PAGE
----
New York Noise 2-Dance music from New York underground 1977-1984

Laurie Anderson
Laurie Anderson dot com

"Laurie Anderson (born Laura Phillips Anderson, on June 5, 1947, in Glen Ellyn, Illinois) is an American experimental performance artist and musician who plays violin and keyboards and sings in a variety of experimental music and art rock styles. Initially trained as a sculptor, Anderson did her first performance art piece in the late 1960s. Throughout the 1970s, Anderson did a variety of different performance art activities. She became widely known outside the art world in 1981 when her single "O Superman," reached number two on the UK pop charts. She also starred in and directed the 1986 concert film, Home of the Brave.She has also invented several devices that she has used in her recordings and performance art shows. In 1977, she created a "tape-bow violin" that uses recorded magnetic tape on the bow and a magnetic tape head in the bridge. In the late 1990s, she developed a "talking stick", a six-foot long, batonlike MIDI controller that can access and replicate different sounds.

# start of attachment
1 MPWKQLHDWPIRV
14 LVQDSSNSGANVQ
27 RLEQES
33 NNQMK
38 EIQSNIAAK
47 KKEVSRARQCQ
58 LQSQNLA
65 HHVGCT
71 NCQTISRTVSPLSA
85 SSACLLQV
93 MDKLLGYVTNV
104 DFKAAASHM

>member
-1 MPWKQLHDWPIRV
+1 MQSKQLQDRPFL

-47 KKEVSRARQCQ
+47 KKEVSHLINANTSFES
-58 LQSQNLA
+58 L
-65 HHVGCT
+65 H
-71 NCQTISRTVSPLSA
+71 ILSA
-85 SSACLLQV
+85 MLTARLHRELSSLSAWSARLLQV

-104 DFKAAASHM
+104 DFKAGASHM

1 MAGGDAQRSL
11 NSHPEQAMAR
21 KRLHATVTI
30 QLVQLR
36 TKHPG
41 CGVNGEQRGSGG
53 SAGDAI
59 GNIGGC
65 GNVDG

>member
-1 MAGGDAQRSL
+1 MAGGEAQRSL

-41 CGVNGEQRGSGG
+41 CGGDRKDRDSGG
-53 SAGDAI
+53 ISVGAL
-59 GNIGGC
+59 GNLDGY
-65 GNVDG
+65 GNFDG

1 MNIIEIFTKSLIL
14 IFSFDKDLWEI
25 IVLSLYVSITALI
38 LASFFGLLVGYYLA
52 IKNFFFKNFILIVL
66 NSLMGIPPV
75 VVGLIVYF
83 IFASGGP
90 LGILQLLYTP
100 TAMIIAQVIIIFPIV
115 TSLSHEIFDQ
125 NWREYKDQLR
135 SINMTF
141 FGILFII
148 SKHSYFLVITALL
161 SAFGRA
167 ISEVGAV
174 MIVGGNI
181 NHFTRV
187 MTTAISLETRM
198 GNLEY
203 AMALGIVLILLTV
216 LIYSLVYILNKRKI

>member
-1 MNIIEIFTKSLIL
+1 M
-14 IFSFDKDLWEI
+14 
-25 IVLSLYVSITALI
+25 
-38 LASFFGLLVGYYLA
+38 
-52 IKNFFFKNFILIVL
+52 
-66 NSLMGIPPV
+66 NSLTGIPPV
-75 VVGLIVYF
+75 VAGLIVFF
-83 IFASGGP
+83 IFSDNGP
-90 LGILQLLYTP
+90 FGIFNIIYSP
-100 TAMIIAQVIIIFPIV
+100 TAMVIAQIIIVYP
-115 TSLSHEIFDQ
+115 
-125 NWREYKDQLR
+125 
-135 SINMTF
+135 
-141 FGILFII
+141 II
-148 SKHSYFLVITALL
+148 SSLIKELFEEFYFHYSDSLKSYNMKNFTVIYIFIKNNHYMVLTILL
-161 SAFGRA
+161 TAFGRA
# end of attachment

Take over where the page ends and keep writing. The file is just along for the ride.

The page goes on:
During the late 1970s, Anderson made a number of additional recordings which were released either privately or included on compilations of avant garde music, most notably releases by the Giorno Poetry Systems label run by New York poet John Giorno, an early intimate of Andy Warhol. In 1978, Anderson performed at The Nova Convention, a major conference involving many counter-culture figures and rising avant garde musical stars, including William S. Burroughs, Philip Glass, Frank Zappa, Timothy Leary, Malcolm Goldstein, John Cage and Allen Ginsberg.In 2003, Anderson became NASA's first and so far only artist-in-residence, which inspired her most recent performance piece, The End of the Moon. Anderson has also collaborated with William Burroughs, Arto Lindsay, Bill Laswell, Ian Ritchie, Peter Gabriel, Perry Hoberman, David Sylvian, Jean Michel Jarre, Brian Eno, Nona Hendryx, Bobby McFerrin, Dave Stewart, Peter Laurence Gordon, Hector Zazou, and Lou Reed. She also worked with comedian Andy Kaufman in the late 1970".